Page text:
China’s emerging EV maker Xpeng expands overseas, aiming for many European markets with Norway as a foothold | Today Nation News

TechnologyChina's emerging EV maker Xpeng expands overseas, aiming for...

Like Nio, Chinese electric vehicle maker Xpeng has also begun overseas expansion. However, unlike its rivals, which had a flashy campaign in Norway, Xpeng started quietly in the Scandinavian country in October 2021.

The company has begun shipping the SUV “G3” and sedan “P7” in Norway. A spokeswoman for the company told TechCrunch that it aims to enter more European markets in 2022.

Xpeng’s modest overseas expansion is probably due to its wait for the launch of its first “international” model, the SUV “G9,” announced on November 18.

“The G9 is our first model to be developed from the ground up for both the international and Chinese markets, delivering our most sophisticated designs to customers around the world.” Henry Xia, co-founder and president of the company, said at a car show on November 19th.

The SUV is Xpeng’s fourth production model and the first to be equipped with the company’s latest Advanced Driver Assistance Systems (ADAS). Called Xpilot 4.0, this ADAS is designed for urban driving, as Xpeng explained at Tech Day in October 2021. Installing Xpilot 4.0 in passenger cars is ambitious and aims to help “from vehicle start to parking” to approach fully autonomous driving.

The computing power of Xpilot 4.0 consists of two NVIDIA Orin-X system-on-the-chip units. The hardware includes cameras, riders, millimeter-wave radar, and a 3D visual recognition network.

In other words, the G9 has multiple layers of sensors. But Xpeng makes them unobtrusive. For example, the dual rider unit is built into the headlights. Traditionally, riders have been expensive for mass-produced vehicles, but Xpeng and industry insiders are working to make sensor technology affordable.

According to someone familiar with the matter, the G9 will be available in China in the third quarter of 2022, so European customers are likely to be able to try SUVs after 2023.

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On the other hand, Xpeng has many challenges to enable the international expansion of highly autonomous passenger cars. The company needs to build a charging network in its targeted market, but this process tends to be interrupted by the new coronavirus infection. Also, since Xpilot relies on high-definition maps, it will probably need to work with navigation companies in China.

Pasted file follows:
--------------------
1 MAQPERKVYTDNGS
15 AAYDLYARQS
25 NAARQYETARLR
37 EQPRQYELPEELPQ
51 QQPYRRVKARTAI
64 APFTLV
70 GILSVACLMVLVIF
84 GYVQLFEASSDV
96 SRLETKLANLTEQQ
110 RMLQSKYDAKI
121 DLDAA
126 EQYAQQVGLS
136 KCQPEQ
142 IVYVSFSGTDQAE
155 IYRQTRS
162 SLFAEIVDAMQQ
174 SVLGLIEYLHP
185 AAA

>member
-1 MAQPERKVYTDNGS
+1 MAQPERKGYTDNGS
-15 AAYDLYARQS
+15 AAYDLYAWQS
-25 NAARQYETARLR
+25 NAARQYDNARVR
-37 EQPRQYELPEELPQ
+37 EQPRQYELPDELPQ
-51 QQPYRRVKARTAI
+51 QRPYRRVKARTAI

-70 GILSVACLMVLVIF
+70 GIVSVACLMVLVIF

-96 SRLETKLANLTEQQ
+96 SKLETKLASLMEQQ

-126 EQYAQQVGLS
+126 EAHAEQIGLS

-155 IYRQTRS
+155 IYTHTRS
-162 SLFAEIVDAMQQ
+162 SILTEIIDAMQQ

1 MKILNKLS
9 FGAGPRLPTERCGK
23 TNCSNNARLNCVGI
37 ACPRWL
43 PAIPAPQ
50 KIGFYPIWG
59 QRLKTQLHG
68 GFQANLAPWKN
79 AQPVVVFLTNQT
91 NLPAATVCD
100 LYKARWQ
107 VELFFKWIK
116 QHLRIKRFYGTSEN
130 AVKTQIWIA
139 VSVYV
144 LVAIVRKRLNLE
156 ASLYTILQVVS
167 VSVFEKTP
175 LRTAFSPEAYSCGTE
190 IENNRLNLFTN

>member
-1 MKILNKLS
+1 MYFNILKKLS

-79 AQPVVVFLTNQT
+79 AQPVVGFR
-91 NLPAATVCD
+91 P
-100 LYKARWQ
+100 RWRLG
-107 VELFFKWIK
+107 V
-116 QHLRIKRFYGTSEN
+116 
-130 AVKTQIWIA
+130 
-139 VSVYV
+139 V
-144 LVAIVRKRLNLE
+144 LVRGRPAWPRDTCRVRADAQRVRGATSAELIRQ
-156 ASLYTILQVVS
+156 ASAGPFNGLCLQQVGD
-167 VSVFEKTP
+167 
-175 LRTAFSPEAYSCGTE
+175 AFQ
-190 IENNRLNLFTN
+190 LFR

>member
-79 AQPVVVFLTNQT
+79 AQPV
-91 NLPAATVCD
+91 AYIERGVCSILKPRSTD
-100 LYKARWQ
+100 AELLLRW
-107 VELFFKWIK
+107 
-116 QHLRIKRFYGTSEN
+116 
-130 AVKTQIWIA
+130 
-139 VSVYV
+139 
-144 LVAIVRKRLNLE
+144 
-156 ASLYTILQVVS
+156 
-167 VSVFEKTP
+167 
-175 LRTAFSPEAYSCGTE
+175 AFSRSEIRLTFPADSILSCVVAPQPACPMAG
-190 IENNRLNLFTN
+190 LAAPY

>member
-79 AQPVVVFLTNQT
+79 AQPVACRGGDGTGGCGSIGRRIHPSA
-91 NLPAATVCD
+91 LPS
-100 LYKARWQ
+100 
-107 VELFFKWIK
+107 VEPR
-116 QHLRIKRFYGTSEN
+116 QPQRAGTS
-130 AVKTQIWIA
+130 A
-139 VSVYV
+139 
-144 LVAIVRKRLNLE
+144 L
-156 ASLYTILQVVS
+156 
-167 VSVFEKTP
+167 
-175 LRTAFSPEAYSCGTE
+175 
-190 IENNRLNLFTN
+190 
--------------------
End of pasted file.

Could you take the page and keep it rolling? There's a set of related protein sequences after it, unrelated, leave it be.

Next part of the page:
Xpeng may also be questioned by governments about the safety of smart cars. Governments have different attitudes towards autonomous driving, and the collision involving Tesla‘s ADAS has heightened skepticism about whether the technology is ready.

Xpeng is making some preparations in this regard. For example, before letting a driver launch Xpilot, he decides to test the driver and give it a safety score. In addition, if the monitoring system installed in the vehicle examines the driver and determines that the driver is acting irresponsibly, access to Xpilot may be revoked.

Other specifications

The G9 is compatible with Xpeng’s “supercharger”. This supercharger is a 800V high-voltage mass-produced SiC (silicon carbide) that can charge up to 200km in less than 5 minutes.

In addition, the G9 is equipped with a “fault detection” system that can identify the location of a failure. The system then displays in-stock service centers and provides estimates of repair times and costs.

Finally, the G9 uses a Gigabit Ethernet communication architecture to “improve communication and support” for higher levels of autonomous driving, smart cockpits, and OTA upgrades.

Image credit: Xpeng’s G3

[To the original text]

(Sentence: Rita Liao, Translation:saurabh


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